The stock market fell sharply on Friday morning, and for once, worries about the coronavirus pandemic weren't entirely in the spotlight. While it's true that case counts have continued to rise, there was more attention being paid on Wall Street to the responses that regulatory bodies have made in light of the financial pressure from business shutdowns and other public health and safety measures. Just before 11:30 a.m. EDT, the Dow Jones Industrial Average (DJINDICES:^DJI) was down 528 points to 25,218. The S&P 500 (SNPINDEX:^GSPC) was down 53 points to 3,032, and the Nasdaq Composite (NASDAQINDEX:^IXIC) was lower by 163 points to 9,853.

Financial stocks were the worst performers on Friday morning, and that's because big banks took a big hit from the latest news from the Federal Reserve. This is the time of year when stress test results come out, and the Fed dropped a bombshell on the industry that could have serious ramifications for bank shareholders for the foreseeable future.

Large circular bank vault door, with vault on the side.

Image source: Getty Images.

What the Fed said

Each year since the financial crisis, the Fed has done stress testing of systemically important financial institutions. Late Thursday afternoon, the nation's central bank released the results of this year's tests, but added a twist not seen before.

In addition to its normal testing, the Fed also provided an analysis of how sensitive those banking institutions would be to various macroeconomic scenarios. Although many people are hoping the U.S. will experience a V-shaped economic recovery, the central bank also looked at how they'd fare under at more prolonged U-shaped path or a  double-dip, W-shaped recovery. The Fed found that if a U-shaped or W-shaped recovery were to happen, banks would generally be well-capitalized, but many would wind up near their minimum capital levels.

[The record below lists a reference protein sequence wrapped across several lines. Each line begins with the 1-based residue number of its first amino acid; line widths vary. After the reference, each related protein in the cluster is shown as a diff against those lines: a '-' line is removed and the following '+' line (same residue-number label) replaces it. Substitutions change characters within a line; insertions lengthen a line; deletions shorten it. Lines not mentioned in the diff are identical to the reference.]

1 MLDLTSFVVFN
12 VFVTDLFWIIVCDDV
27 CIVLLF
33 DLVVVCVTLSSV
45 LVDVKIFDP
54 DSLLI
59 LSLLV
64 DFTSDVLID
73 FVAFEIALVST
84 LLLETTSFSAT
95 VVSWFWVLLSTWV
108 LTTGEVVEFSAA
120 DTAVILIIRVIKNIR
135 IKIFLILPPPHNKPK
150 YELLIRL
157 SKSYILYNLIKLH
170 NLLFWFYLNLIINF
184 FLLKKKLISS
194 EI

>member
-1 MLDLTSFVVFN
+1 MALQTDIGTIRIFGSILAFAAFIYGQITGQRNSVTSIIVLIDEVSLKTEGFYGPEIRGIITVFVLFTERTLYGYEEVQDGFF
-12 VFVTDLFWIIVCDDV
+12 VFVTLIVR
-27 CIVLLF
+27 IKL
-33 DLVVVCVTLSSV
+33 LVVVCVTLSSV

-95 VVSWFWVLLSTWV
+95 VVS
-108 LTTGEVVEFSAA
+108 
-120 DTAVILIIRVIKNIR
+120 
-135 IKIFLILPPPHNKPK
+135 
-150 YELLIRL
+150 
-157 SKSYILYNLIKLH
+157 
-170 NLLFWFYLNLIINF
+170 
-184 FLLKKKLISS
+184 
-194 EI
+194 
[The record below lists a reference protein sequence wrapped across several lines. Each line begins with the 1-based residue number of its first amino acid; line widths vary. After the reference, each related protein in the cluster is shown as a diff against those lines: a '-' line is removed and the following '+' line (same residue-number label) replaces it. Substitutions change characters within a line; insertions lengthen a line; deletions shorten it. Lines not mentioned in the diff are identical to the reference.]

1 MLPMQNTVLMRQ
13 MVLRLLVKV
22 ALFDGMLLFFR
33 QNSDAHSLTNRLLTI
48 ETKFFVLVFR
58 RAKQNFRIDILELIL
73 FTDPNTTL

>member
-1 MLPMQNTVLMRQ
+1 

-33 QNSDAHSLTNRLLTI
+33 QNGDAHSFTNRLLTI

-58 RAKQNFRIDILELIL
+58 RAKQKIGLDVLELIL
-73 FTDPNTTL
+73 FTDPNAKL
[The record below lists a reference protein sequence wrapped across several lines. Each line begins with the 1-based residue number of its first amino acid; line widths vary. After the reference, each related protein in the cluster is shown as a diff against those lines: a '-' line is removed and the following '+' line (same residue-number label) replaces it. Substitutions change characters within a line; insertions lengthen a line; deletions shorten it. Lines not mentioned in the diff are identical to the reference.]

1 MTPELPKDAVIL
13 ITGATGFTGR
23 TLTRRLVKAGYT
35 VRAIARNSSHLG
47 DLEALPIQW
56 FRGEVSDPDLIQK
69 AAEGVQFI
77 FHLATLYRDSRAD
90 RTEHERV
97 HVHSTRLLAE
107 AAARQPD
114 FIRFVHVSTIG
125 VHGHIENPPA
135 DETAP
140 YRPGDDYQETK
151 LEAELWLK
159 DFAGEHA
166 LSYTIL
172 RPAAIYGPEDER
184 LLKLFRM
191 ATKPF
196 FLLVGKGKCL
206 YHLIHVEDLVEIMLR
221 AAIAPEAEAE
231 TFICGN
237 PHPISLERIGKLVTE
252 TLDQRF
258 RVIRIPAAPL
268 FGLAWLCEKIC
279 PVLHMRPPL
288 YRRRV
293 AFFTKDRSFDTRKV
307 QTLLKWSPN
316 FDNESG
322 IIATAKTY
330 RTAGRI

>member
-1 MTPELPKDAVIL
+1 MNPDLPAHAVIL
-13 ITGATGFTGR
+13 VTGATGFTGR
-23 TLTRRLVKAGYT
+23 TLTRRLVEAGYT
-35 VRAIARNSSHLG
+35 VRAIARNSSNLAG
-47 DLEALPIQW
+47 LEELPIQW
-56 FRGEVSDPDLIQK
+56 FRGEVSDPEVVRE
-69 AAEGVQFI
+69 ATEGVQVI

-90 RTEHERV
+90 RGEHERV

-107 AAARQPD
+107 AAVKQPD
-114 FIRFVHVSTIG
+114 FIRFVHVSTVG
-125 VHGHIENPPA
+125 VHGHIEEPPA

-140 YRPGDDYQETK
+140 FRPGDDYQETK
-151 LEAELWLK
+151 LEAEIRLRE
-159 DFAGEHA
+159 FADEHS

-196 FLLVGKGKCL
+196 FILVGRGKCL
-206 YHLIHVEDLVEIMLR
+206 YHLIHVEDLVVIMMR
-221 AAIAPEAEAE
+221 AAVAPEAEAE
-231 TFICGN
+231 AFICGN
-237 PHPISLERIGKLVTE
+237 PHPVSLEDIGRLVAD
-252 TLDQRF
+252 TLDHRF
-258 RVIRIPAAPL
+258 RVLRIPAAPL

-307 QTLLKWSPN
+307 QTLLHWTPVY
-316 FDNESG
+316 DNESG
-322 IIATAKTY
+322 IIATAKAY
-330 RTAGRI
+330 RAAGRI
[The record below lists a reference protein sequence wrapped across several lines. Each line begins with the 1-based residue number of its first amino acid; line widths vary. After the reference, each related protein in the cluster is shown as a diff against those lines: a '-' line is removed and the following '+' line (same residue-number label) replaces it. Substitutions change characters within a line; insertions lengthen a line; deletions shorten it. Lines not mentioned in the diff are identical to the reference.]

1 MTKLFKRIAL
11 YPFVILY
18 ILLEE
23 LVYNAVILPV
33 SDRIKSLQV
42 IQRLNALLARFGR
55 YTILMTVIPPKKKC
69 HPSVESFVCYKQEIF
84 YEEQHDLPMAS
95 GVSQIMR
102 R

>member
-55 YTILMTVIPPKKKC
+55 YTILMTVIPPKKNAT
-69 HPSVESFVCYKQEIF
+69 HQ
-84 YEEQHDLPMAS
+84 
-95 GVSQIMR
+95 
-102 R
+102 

The Fed therefore required banks to suspend stock buybacks in the third quarter, and capped bank dividend payments at their present level, with further limitations based on recent financial results. Banks will also have to resubmit capital plans to take more specific account of the stresses that the COVID-19 pandemic has put on them and the broader economy.

Banks feel the pain

Investors in big bank stocks weren't happy with the restrictions, which will result in a significant decline in the amount of capital the companies will return to shareholders in the near term. Goldman Sachs (NYSE:GS) and Wells Fargo (NYSE:WFC) were both down 7% Friday morning, while JPMorgan Chase (NYSE:JPM), Bank of America (NYSE:BAC), and Citigroup (NYSE:C) lost 5%.

The immediate impact on shareholders will come from the suspension of share repurchases. That's more significant than many realize. Here's how much banks have spent on buybacks in the past 12 months, according to data from S&P Global Market Intelligence:


Stock Buybacks Over the Past 12 Months

JPMorgan Chase

$25.4 billion

Wells Fargo

$23.5 billion

Goldman Sachs

$6.8 billion

Bank of America

$28.2 billion


$16.9 billion

Data source: S&P Global Market Intelligence.

In addition, the Fed move is prompting more worries about future bank dividends. Income-based limitations on dividends might not force immediate cuts, but if big increases in loan reserves prove necessary in a recessionary environment, then the resulting losses could trigger reductions in payouts.

Financial stocks have already had a tough year as falling interest rates and flattening yield curves have eaten into banks' traditional sources of profit. The Fed's latest move adds just one more reason to be wary of financials right now.

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